You should have been at the infamous Lowell convention, when one person tried to amend the budget line by line from the floor. On the second morning the bishop gave an extemporaneous meditation on why we couldn’t afford more coffee. We are downright tame these days.

  5. Father Tim says:

    Excellent amendments, ONV. I’ll forward them to the resolutions committee for additional blathering.

  6. amymccreath says:

    Hey Bob Chapman: #1 is absolutely doable. Having worked with MIT students for 9 years, I have no doubt about it. They do fifteen impossible things before breakfast, Alice in Wonderland style.

  7. Bob Chapman says:

    About MIT students: They only dream stuff up.

    You need the engineers and scientists from my Alma Mater, Missouri S&T, to actually implement it.

  8. kim A says:

    RE: MIT… It’s true… if you believe… have some faith in MIT. They can DO It! (and once they’ve implemented in it your diocese I want the next version for ours.)

  9. Bethany says:

    Thanks, Tim. This made me laugh after a very long day!

  10. (The Rev) Jan Nunley says:

    So it shall be written. So it shall be done.

  11. St. Stephen's Junior Warden says:

    Hmmmm. Interesting, (with a raised eyebrow).

    Res 3
    *To avoid drafts in “large, old churches”, well you can’t, but you can try sitting closer to the front, away from doors, distractions and under the supervising eyes of the Bishops. Convention halls are sterile and lack appealing aesthetics to entertain the minds of clergy overcome with ennui. In the old days, the center aisle pews half way up the aisle were the best seats in the house and therefore the most expensive to rent. Now you know why. Parishioners will tell you that sitting near the doors does offer the advantage of a quick escape at the end of a long service, but it does have a price attached to it…being a little chilled. Or simply stated, do what the rest of us do, wear a coat. FYI: The church was heated at 70 degrees.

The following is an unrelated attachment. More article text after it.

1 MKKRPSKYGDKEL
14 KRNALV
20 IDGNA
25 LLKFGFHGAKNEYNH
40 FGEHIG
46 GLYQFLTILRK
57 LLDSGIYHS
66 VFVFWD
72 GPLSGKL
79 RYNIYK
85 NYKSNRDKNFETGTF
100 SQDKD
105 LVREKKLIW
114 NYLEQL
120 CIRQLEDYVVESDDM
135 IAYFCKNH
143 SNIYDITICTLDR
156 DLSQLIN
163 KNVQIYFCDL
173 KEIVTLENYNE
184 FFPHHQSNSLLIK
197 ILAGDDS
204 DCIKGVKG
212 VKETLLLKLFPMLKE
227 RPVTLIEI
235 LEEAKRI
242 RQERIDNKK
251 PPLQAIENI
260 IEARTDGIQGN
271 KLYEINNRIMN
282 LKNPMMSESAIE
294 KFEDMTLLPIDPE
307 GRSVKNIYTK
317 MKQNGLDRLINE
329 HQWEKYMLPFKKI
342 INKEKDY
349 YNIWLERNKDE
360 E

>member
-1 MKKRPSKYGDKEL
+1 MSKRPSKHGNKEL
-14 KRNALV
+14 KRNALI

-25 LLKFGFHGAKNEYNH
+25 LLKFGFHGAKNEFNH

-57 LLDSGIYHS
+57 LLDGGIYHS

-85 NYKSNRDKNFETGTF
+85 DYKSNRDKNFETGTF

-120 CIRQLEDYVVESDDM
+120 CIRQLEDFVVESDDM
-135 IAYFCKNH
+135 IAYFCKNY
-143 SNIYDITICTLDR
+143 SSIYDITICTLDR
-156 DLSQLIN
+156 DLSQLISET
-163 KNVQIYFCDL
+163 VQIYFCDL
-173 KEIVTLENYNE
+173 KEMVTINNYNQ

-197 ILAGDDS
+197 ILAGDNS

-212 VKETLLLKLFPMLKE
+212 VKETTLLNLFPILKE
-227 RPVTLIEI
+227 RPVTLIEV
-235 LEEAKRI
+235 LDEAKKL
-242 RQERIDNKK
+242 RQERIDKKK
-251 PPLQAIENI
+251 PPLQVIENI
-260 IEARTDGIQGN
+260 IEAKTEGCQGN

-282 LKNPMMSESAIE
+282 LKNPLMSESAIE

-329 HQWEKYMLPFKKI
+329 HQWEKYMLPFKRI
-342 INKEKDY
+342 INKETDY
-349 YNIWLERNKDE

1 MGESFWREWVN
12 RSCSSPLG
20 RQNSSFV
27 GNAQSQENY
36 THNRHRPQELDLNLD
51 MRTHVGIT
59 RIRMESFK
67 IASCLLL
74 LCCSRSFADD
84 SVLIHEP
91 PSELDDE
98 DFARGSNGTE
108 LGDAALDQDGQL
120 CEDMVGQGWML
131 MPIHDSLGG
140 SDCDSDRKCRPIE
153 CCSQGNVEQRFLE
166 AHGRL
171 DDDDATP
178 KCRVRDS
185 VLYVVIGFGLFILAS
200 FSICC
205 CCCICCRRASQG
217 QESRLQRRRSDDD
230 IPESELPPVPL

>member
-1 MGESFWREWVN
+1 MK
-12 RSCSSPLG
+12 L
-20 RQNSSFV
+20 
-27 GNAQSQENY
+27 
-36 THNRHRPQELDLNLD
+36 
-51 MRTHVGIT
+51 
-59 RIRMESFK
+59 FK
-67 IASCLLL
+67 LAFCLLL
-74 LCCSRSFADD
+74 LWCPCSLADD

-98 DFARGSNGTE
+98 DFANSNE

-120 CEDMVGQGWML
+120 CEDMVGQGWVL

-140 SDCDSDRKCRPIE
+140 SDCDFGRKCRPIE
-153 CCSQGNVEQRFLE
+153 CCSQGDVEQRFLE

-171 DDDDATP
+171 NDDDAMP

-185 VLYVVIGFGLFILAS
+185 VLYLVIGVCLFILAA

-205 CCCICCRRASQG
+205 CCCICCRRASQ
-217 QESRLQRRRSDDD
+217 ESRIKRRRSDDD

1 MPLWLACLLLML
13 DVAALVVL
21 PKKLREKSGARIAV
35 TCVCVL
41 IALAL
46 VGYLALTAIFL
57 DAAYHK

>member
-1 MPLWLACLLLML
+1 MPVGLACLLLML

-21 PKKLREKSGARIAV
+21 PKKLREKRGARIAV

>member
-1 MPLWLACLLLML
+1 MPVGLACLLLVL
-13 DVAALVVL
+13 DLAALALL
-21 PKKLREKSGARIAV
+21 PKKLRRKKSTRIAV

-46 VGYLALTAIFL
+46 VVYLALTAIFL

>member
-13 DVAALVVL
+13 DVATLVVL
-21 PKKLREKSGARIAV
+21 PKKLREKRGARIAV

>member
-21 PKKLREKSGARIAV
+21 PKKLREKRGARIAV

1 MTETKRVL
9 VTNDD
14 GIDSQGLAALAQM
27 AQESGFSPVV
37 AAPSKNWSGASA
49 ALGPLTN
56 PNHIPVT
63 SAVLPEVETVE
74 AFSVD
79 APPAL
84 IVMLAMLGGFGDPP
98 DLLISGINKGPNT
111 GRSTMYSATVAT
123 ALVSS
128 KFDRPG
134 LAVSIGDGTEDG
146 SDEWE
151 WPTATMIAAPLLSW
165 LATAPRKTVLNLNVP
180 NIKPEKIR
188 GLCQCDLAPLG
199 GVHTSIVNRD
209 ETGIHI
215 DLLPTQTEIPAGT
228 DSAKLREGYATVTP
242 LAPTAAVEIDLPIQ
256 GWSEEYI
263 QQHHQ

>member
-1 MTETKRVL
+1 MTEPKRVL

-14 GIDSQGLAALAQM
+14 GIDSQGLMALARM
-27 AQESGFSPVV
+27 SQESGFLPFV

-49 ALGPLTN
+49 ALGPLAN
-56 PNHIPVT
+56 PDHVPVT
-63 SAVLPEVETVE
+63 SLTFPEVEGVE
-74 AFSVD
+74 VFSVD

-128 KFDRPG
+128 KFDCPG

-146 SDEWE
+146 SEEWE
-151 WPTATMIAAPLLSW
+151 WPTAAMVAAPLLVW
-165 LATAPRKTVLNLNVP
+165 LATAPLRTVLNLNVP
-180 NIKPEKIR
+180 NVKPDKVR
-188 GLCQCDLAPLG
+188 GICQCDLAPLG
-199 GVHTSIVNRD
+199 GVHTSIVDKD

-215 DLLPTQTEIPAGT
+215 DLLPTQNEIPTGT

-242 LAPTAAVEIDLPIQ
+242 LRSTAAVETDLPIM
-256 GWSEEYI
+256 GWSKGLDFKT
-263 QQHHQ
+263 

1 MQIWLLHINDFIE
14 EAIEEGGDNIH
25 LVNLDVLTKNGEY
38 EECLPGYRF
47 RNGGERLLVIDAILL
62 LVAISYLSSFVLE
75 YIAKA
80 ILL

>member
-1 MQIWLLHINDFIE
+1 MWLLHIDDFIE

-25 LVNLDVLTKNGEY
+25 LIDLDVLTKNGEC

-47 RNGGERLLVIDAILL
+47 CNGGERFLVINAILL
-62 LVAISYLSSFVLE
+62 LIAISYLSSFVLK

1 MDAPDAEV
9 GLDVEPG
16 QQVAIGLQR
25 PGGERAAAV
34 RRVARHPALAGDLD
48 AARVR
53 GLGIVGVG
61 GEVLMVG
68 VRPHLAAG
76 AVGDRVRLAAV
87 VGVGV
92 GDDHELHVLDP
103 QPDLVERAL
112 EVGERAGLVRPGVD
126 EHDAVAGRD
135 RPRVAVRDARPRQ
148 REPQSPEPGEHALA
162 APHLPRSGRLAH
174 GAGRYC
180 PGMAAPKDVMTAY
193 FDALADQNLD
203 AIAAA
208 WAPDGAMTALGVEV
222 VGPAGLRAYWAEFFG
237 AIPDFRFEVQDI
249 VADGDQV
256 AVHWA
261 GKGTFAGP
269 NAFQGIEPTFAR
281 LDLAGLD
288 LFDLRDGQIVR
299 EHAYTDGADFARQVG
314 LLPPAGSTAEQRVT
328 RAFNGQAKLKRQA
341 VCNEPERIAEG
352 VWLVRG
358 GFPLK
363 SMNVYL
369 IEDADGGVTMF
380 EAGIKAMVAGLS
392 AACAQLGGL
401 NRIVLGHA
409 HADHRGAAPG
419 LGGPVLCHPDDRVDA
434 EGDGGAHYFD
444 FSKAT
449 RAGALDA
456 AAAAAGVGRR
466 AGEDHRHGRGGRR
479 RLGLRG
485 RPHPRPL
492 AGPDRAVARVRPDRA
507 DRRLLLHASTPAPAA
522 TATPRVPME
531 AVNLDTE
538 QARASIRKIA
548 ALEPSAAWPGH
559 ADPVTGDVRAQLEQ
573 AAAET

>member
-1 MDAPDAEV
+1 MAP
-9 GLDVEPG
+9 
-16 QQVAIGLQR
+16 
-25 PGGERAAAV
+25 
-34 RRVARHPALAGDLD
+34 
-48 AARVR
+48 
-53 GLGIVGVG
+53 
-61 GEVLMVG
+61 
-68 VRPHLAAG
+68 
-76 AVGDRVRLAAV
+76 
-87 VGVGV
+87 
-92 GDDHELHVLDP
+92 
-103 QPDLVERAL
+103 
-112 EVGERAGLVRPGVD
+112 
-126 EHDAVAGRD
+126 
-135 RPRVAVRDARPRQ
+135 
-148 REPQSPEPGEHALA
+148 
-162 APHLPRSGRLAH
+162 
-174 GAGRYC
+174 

Res. 8
    *Unlike the other conventions held in large, drafty churches, St. Stephen’s allowed coffee and tea in the nave and chancel. However, we left the cup holders in the pews at the Baptist church down the street. If you don’t mind coffee in a cup the size of a thimble, I’m sure we could get some. Heck, it would also save on the coffee expense. Speaking of which, was ERD’s Bishop’s Blend, Free-trade coffee and tea, not satisfactory? Sorry, Lynn doesn’t have a Starbucks. You’ve got to travel to some of the abutting North Shore towns for that. (You know, Lynn is still a little behind in the “yuppie-development” arena.) But on the optimistic side, like most other communities in Massachusetts, there are several Dunkin’ Donuts shops in Lynn, three of which are within a two-minute drive from the church! You should have asked one of us parishioners–we would have told you.

  12. Father Tim says:

    Yikes! A bit defensive. This tongue-in-cheek post had little to do with St. Stephen’s, Lynn and much to do with a decade of going to conventions in all sorts of venues.

    I actually have great affinity for St. Stephen’s. When I was in seminary in 1999 four of us spent 10 days at St. Stephen’s as part of the “Plunge” program at Seabury-Western. Teams of seminarians went to interesting, thriving congregations throughout the country and brought our finding back to Evanston. The place was and is engaged in some amazing ministry and the hospitality displayed at this year’s convention was fabulous.

    As to the coffee, I admit I’m a coffee snob. I like neither Starbucks nor Dunkin Donuts (which is even worse). Here in Hingham I have a deal/scam going where local artisinal Redeye Roasters donates beans to the church. As I like to say it’s God’s house, not Maxwell’s house.